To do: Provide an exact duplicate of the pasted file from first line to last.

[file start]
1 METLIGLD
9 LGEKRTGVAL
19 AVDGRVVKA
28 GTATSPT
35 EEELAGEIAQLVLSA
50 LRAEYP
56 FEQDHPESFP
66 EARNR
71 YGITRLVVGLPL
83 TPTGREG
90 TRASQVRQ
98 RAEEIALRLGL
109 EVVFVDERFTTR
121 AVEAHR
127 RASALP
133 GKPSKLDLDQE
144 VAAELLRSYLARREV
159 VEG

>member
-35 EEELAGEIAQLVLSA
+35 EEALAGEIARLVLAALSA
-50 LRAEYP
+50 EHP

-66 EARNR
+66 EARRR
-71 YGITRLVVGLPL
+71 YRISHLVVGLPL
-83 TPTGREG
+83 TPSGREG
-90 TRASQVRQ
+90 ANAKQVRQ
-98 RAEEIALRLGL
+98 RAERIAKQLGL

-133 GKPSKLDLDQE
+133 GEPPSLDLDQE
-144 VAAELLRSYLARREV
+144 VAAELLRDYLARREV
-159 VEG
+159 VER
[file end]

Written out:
1 METLIGLD
9 LGEKRTGVAL
19 AVDGRVVKA
28 GTATSPT
35 EEELAGEIAQLVLSA
50 LRAEYP
56 FEQDHPESFP
66 EARNR
71 YGITRLVVGLPL
83 TPTGREG
90 TRASQVRQ
98 RAEEIALRLGL
109 EVVFVDERFTTR
121 AVEAHR
127 RASALP
133 GKPSKLDLDQE
144 VAAELLRSYLARREV
159 VEG

>member
-35 EEELAGEIAQLVLSA
+35 EEALAGEIARLVLAALSA
-50 LRAEYP
+50 EHP

-66 EARNR
+66 EARRR
-71 YGITRLVVGLPL
+71 YRISHLVVGLPL
-83 TPTGREG
+83 TPSGREG
-90 TRASQVRQ
+90 ANAKQVRQ
-98 RAEEIALRLGL
+98 RAERIAKQLGL

-133 GKPSKLDLDQE
+133 GEPPSLDLDQE
-144 VAAELLRSYLARREV
+144 VAAELLRDYLARREV
-159 VEG
+159 VER